AWS Cloud Enterprise Strategy Blog

Analytics Part 1: Why Every Company Has a Big Data Problem

“Raining Data” by Joe Chung (created in Blender)

The weekly Excel report comes out and is delivered to your email. As you review it, you see an anomaly in the financial data that you don’t understand, despite the pivot table provided in the report that allows you to drill down to at least some level of detail. You ask your operations analyst what’s going on. To which your analyst responds, “I’m not sure. Let me find out.”

The next day the analyst tells you that the reason for the anomaly is productivity was way down at the manufacturing plant.

“That doesn’t make sense,” you say. “Can you ask HR if sick days are impacting the productivity numbers? Or could it be there was an issue with the time capture application at the plant?”

“It will take a week to get at that data and merge it with the financial data,” your analyst says.

“Can’t you just send me a dump of the data from the ERP and time application, and I’ll work with it myself?”

The analyst responds, “I don’t have access to the data, and it will take a few days to submit the right tickets to get access to it.”

“Well, surely we can get access to the Centers for Disease Control dataset with location specific data to see if flu outbreaks in the local area are impacting productivity numbers at the plant?” you respond sarcastically, your frustration rising. Your analyst looks at you like you have two heads, to which you say, “Uh, never mind.”

If this scenario seems all too familiar to you, your organization has a big data problem. Your first reaction may be this is a business intelligence process and tools challenge that has plagued organizations since time began, not a true big data problem. But without getting into a religious debate about what analytics vs. reporting vs. business intelligence is, stay with me as I show why every organization has a big data problem. And, with artificial intelligence and machine learning capabilities starting to come to fruition, it’s even more important for enterprises to get a better handle on the data they have.

This blog will be the first in a multi-part series covering the issues and approaches, both organizationally and technically, to creating a data driven organization. In this series, I hope to help you see why every organization should revisit their data and analytics strategy to better utilize the advantages big data can bring.

Most of us think of big data problems as one of volume, and we usually associate them with use cases like the Internet of Things (IoT) or the storage of large objects like images. But the truth is every organization has a big data issue that has been masked in a number of different ways. I’m going to use the 4 V’s model to describe big data and hopefully convince you that you do indeed have a big data problem (and don’t worry, there are solutions).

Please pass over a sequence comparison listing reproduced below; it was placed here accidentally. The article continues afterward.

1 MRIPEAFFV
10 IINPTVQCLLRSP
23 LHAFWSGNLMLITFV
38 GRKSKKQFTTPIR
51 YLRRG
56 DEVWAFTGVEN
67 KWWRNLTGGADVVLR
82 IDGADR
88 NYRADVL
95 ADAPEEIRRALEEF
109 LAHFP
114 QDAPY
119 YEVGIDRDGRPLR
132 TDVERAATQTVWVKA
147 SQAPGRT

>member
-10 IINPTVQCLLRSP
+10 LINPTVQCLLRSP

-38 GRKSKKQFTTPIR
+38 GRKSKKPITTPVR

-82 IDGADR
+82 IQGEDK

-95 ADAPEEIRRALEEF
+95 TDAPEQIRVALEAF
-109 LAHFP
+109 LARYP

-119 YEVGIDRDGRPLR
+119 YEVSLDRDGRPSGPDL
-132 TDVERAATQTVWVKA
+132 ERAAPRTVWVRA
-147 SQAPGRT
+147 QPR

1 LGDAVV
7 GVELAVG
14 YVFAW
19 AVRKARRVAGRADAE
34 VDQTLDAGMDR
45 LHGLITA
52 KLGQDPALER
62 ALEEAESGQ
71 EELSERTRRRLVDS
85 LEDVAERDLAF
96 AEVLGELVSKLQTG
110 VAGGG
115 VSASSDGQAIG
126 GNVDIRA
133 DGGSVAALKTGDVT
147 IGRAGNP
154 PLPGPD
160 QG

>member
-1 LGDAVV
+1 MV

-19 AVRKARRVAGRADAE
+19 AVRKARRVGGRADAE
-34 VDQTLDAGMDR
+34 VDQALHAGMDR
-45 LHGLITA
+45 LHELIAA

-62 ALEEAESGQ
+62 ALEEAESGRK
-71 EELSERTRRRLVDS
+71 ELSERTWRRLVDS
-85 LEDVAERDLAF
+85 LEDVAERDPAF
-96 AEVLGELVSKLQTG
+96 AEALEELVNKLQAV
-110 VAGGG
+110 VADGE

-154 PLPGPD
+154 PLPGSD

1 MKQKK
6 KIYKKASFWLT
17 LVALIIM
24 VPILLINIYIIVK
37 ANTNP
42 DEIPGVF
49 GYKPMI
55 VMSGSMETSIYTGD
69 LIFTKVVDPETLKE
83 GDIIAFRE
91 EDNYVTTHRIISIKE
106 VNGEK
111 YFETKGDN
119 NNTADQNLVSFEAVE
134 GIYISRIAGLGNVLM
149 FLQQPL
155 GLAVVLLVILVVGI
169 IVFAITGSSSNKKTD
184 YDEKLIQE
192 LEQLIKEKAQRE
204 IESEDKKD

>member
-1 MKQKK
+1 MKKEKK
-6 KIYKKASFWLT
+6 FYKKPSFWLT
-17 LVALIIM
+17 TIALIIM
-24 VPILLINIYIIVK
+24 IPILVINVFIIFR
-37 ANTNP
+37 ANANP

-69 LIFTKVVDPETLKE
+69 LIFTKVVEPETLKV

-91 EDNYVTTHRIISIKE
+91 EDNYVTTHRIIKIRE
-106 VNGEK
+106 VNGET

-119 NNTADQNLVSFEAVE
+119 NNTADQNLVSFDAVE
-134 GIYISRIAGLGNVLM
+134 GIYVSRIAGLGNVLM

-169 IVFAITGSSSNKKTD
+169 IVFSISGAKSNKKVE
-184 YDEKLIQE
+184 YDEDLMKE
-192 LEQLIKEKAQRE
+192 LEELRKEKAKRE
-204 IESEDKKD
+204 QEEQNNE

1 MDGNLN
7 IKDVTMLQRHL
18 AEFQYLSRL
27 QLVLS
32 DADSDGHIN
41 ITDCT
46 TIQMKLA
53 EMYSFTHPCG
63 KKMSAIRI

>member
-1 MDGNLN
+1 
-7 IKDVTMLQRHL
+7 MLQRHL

An architect once asked me why we need something like Hadoop when the average database size in their environment was something like 50 GB. In many cases the entire database for applications was running in memory in the database engine. However, what most organizations don’t realize is that a lot of interesting data is thrown away or is just not accessible.

For example, what about user activity in the application? Is that information readily available? Or the telemetry of the infrastructure hosting the application (including load balancers and switches)? What about where users are interacting with the application? How they are using the application in relation to other applications? What about the older versions of data that are no longer compatible with the current table schemas? Yes, there are application and end user monitoring tools, but rarely are they analyzed in context with the business processes and activities.

The other volume problem is that data is siloed across many different applications and data warehouses. While no one application may be “big,” the entirety of all applications in an enterprise are big. When businesses become focused on outcomes that span functions or units, the need to analyze data from many sources becomes very challenging. Data warehouse technologies can do this to a certain extent, but most are constrained and cannot house it all. In my own past, I’ve owned shared reporting platforms with hundreds of data warehouses, data marts, and operational data stores.

These silos of data pose another problem: access. Each place data is stored has its own access roles, rules, and ceremonies to be adhered to when trying to access the data. This becomes really pronounced when you do your first data science experiment only to see it stall because you can’t get at the data. (By the way, if you have archives of data because of performance issues, that’s another data silo. When you expand the data types to include object or unstructured data, you have big data)